April 16, 2010

A bookworm in training

          My 15 month-old daughter loves books. You could put her in a room full of the most expensive, fancy toys available and one book, and she would sit and "read" the book. She can't read yet, of course. But she loves to be read to. She also enjoys flipping through the pages of a book and looking at the words and pictures. She likes to get out all her books (which is a sizable pile and growing) and sit with them on the floor and flip through them one at a time. Her concentration when she does this is amazing.
          We read to her every day, and have been doing so since she was very young. Throughout the day, she will come to me with a book and climb in my lap so I can read it to her. It is also part of her nightly bedtime routine (when Daddy reads to her). Reading the words of a book is just the beginning. Each page offers opportunities to increase her vocabulary and comprehension. I like to ask questions or add to the story. "Where is the red flower?" "Do you see the little girl planting a garden?" My daughter loves to point at things, so we take advantage of this by getting her to point at objects on each page. Sometimes, you don't even have to read the words to enjoy the story.
         We have recently started going to the library regularly for story time and to check out books. She loves to have fresh material. We have not yet had to return any books; we just keep bringing more home. I'm hoping she won't be upset or miss a book she has become fond of. I was relieved to see that the board book selection was pretty beat up already. A 15 month old can be tough on books. I didn't want to have to worry about their condition when we took them back.
          My daughter's choice of cartoons is even influenced by her love of books. We limit TV time in our house, but do often have PBS on in the mornings. Her favorite show is called "Super Why." It is about a group of Super Readers who turn to the messages of well-known children's books to solve their everyday problems. The characters include: Alpha Pig, with Alphabet Power; Wonder Red, with Word Power; Princess Presto, with Spelling Power and Super Why, with the Power to Read. My daughter smiles from ear to ear when that show comes on, and how can I object?
          Establishing an early love of books sets a critical foundation for a child. I saw a report recently that reading to your child just 15-20 minutes a day during the pre-school years has a significant impact on their success in school later on. Not to mention it is a great bonding opportunity. As your child grows older and more active and independent, you can still have those quiet times when you cuddle and read a book together.
          I have always loved books, and am so pleased to see that trait has been passed on to my daughter. She also clearly has inherited her Daddy's love of all things electronic, but that's OK. It will probably serve her well in life, too...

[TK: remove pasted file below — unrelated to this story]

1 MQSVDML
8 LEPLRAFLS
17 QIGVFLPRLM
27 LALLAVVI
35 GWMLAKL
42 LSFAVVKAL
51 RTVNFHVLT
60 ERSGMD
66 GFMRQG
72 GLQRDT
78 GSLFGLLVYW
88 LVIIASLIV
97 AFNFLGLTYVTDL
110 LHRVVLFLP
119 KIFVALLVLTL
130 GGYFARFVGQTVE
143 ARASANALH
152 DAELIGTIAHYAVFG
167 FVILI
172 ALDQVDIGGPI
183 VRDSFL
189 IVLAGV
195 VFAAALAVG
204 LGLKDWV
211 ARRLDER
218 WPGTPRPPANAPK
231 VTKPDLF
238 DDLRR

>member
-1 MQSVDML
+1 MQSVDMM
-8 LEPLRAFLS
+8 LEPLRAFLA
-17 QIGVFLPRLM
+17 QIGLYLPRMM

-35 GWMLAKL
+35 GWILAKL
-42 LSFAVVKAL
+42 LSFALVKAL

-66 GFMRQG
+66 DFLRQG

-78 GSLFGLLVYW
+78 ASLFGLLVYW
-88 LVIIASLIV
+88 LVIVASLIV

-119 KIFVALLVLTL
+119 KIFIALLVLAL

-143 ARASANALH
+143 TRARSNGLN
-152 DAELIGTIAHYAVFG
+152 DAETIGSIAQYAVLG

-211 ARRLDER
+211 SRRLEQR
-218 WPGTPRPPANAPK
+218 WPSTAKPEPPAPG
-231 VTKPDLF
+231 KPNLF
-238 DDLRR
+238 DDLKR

8 comments:

  1. I posted this on my FB page. Thanks for sharing and great blog.

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  2. great post. one of my fondest memories growing up was all the reading we did with my mom.

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  3. Rosemary Wells, one of my favorite authors for small children, has a book called "Read to Your Bunny" and she believes, as you and I do, that reading to your child every day is absolutely essential. Thanks for the post.

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  4. I LOVE to read! Especially to my children!

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  5. Excellent advice for parents for their children. Too many parents plunk children in front of the tv for hours, which gives them a VERY limited learning experience in the pre-school years, and absolutely NO learning experience after that as they get older. Becoming well acquainted with books and reading will serve a young, pre-schooler very, very well.

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  6. I think reading, or looking at books is as important to children as playing, in fact I think children consider books to be playing AND fun.

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  7. Very nice posting! I agree with every word.

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  8. This is great, Elizabeth, and excellent advice for parents for their children. Too many parents plunk children in front of the tv for hours, which gives them a VERY limited learning experience in the pre-school years, and absolutely NO learning experience after that as they get older. Becoming well acquainted with books and reading will serve a young, pre-schooler very, very well.

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